In the third quarter of this year, the UK’s pension scheme risk
transfer market put on its best showing yet, with deals struck
exceeding the previous quarterly record by more than £1 billion.
The surge in activity was led by the first longevity swap deals –
considerably more of which are anticipated in the near

Ending a declining trend, the UK’s final salary pension scheme risk
transfer market rebounded in the third quarter of 2009 with total
deals struck surging to a record £3.86 billion ($6.3 billion),
reveals actuarial consultancy Hymans Robertson.

In the well-established pension scheme buyout/buy-in sector, the
value of the 46 deals struck totalled £958 million – an increase of
58 percent compared with a total of £604 million from 37 deals in
the previous quarter.

However, while third-quarter deals represent a solid recovery they
fell far short of the 84 deals worth a total of £2.1 billion struck
in the third quarter of 2008. Overall the buyout/buy-in sector
recorded 127 deals worth £2.45 billion in the first nine months of
2009, significantly below the £6.3 billion recorded in the first
three quarters of 2008.

During the first three quarters of 2009, UK insurer Legal &
General (L&G) remained the buyout/buy-in market sector leader,
closing 67 deals worth a total of £747 million. Hard on L&G’s
heels was risk transfer specialist insurer Lucida, which clinched a
single £500 million deal with the Merchant Navy Officers’ Pension
Fund. Lucida is backed by private equity firm Cerberus Capital

Lucida edged Pension Insurance Corporation (PIC) from the second
position it held in 2008 into third in the first three quarters of
2009. But it was by a narrow margin, with PIC closing six deals
worth a total of £493 million.

Notably absent in the first three quarters of 2009 was UK insurer
Prudential, a pioneer of the pensions risk transfer market which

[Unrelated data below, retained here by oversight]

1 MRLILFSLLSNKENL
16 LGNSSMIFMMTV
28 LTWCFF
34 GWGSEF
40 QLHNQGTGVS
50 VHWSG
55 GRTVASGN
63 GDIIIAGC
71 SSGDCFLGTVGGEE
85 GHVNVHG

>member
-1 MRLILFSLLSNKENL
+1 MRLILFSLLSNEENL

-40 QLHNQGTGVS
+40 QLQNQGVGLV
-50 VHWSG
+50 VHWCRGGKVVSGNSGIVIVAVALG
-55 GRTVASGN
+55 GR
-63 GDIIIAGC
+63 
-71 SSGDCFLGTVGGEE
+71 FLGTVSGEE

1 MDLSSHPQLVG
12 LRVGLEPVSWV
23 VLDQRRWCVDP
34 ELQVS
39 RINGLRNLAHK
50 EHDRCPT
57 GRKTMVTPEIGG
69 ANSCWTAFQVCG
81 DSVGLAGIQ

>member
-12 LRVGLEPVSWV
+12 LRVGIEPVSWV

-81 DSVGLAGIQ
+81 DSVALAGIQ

held third position in 2008 with deals worth £1.37 billion.

Big boost

Giving the risk transfer market its big boost in the third quarter
of 2009 were three first-of-their-kind longevity swap deals worth a
total of £2.9 billion, said James Mullins, a senior liability
management specialist at Hymans Robertson. In essence, longevity
swaps help pension schemes remove the risk that their pensioners
live longer and are often combined with inflation swaps and
interest rate swaps to further reduce risk.

The first longevity swap was announced in June and was executed by
Swiss bank Credit Suisse for UK engineering support services
company Babcock International’s four defined benefit (DB) pension
schemes. The solution involved capping Babcock’s exposure via
longevity swaps whereby its DB scheme will receive payments from
Credit Suisse should members and dependents covered live beyond a
pre-defined age. A second deal was executed in September, bringing
the value of swaps undertaken by Credit Suisse for Babcock in the
quarter to £1 billion.

Also making an entry into the longevity swap sector was Rothesay
Life, a wholly-owned unit of US investment bank Goldman Sachs which
entered the UK pension scheme risk transfer market with a single
£750 million buyout deal in February 2008. Again in a single deal,
Rothesay Life announced in July 2009 that it had executed a £1.9
billion longevity swap for the UK pension schemes of general
insurer RSA Insurance Group. The deal was also the biggest yet in
the pension scheme risk transfer market.

“It seems clear that quarter three 2009 will be remembered as an
important milestone for the longevity swap market,” commented

Richard Shackleton, a partner at Hymans Robertson, noted that it is
likely that some “highly material longevity swaps” will be
completed during the fourth quarter of 2009.

“We fully expect longevity hedging to continue to receive
significant interest during the remainder of 2009 and beyond,” said

Growing interest in de-risking DB schemes and in longevity swaps in
particular was confirmed by a recent survey by Lucida of trustees
and scheme managers representing over £100 billion of assets.

“De-risking is becoming increasingly important as trustees come to
terms with the fallout from the financial crisis,” said Lucida’s
executive chairman, Jonathan Bloomer. “Funding levels and the
overall security of the employer covenant are now major

Underscoring rising concern among trustees, the combined deficit of
the UK’s 200 largest DB funds soared by £15 billion to £77 billion
in October, according to Aon Consulting. This was marginally below
the second-highest deficit yet, £78 billion, in August 2009.

Confirming Hymans Robertson’s view on longevity swaps, Lucida’s
survey revealed that 60 percent of DB schemes have recently
reviewed their longevity assumptions. Following the reviews, 95
percent strengthened their longevity assumptions.

Though Lucida found that pension schemes looking at derisking
favour the buyout/buy-in route, a quarter expressed interest in
longevity swaps, a solution which Lucida pointed out “was barely on
the horizon last year”.

Deals struck


risk transfer